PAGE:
handicapped people and I realized I was viewing it through my American
eyes. He said the idea of everyone having equal opportunity was
American.

While I was a
completely independent woman in the U.S., the situation in France is
different: France is a much more socialistic country. Therefore, the
social system does much more to aid disabled people. Doctors make house
calls, food is delivered, social workers visit, handicapped vans pick
up people to take them to the store or take them to therapy or rehab. I
don’t want that kind of help. I don’t want assistance; I want to be as
self reliant as possible The doctor also said the laws requiring new
buildings to have access are routinely ignored, something I continue to
witness first hand. A common statement here is “There is the law and
then there is what is done.” I’ve heard this phrase about a thousand
times since living here. I’ve been carried down a steep staircase to
use a restroom, and once downstairs there’s a handicapped one
available. If you visit, you’ll see many of these incongruities.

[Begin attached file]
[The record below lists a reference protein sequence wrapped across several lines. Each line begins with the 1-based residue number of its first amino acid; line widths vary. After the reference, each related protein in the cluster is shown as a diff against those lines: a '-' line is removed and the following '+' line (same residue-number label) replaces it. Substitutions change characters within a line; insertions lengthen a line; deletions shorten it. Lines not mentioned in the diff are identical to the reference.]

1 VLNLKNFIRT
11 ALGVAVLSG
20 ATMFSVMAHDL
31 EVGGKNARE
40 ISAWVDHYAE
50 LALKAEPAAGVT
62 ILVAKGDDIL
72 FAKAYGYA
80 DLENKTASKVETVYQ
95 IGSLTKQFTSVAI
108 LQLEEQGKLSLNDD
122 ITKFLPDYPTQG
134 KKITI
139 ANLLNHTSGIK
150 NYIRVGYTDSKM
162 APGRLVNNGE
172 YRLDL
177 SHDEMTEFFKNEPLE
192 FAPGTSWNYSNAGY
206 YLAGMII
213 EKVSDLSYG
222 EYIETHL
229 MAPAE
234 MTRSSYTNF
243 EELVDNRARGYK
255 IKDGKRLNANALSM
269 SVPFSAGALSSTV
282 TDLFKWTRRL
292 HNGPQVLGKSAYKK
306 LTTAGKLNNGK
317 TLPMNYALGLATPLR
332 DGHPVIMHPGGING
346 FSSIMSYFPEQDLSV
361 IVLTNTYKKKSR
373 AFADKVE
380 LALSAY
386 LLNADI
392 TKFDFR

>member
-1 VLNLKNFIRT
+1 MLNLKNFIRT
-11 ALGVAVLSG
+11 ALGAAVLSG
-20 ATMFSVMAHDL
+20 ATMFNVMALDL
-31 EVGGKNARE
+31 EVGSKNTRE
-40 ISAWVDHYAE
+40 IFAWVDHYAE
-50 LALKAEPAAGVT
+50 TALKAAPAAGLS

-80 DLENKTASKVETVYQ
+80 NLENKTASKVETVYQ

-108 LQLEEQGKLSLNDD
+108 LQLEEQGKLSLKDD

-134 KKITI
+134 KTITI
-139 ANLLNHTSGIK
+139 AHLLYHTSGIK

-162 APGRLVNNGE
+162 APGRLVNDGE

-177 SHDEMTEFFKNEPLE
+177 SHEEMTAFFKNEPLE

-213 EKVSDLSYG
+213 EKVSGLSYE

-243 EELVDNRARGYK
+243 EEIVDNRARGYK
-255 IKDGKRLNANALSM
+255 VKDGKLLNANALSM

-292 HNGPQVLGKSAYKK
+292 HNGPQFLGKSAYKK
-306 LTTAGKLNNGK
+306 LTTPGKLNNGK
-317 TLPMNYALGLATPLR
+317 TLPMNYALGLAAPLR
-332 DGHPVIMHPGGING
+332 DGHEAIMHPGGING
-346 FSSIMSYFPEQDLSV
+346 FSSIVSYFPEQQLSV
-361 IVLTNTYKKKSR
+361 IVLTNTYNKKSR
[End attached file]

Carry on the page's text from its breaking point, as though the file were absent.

The
first time we went to visit friends living in an apartment I was glad
we had moved into a house. We drove around for about 20 minutes looking
for a place to park. We finally parked quite a distance away and on the
way it started raining. When we got to the entrance we encountered
about a dozen stairs. My husband carried me up and then went back to
get the chair. We had to go up several floors so we were relieved to
find an elevator. It was tiny and we thought I could go up with the
chair and my husband could walk up the steep, spiral staircase. We
folded the chair and tried to get it inside. It would only fit on its
side, and there wasn’t room left for me, so we decided I would go up
first, send the elevator down, and my husband would put the chair in,
send it up and then run upstairs to pull it out for me. We have
repeated the same process in buildings all over Paris during the last
year. When we finally got to the door of our friends we were late, wet
and slightly frazzled. Luckily, the whole thing seemed so absurd we
could only laugh at the situation.

Overall,
in France, I have lost much of my independence. Every trip out involves
a series of experiences of being trapped, and trying to decide if
there’s a solution and if the solution is worth it. Don’t get me wrong,
I love Paris, and I love the French people, but at times, I find that I
am yearning to go back to the United States. And the fascinating thing
to me is that in many ways it is for the same reason my ancestors
started their original journey west…for freedom.

 

This
article is dedicated to Keith Clark, who along with two maintenance men
died on Sept. 11th in the WTC. The three men were last seen carrying
down a woman in a wheelchair on the 78th floor of Tower 2. And to Abe
Zelmanowitz, who refused to leave behind his co-worker of many years,
Ed Beyea, who was trapped in a wheelchair. Both died when the tower
collapsed. Bless them all.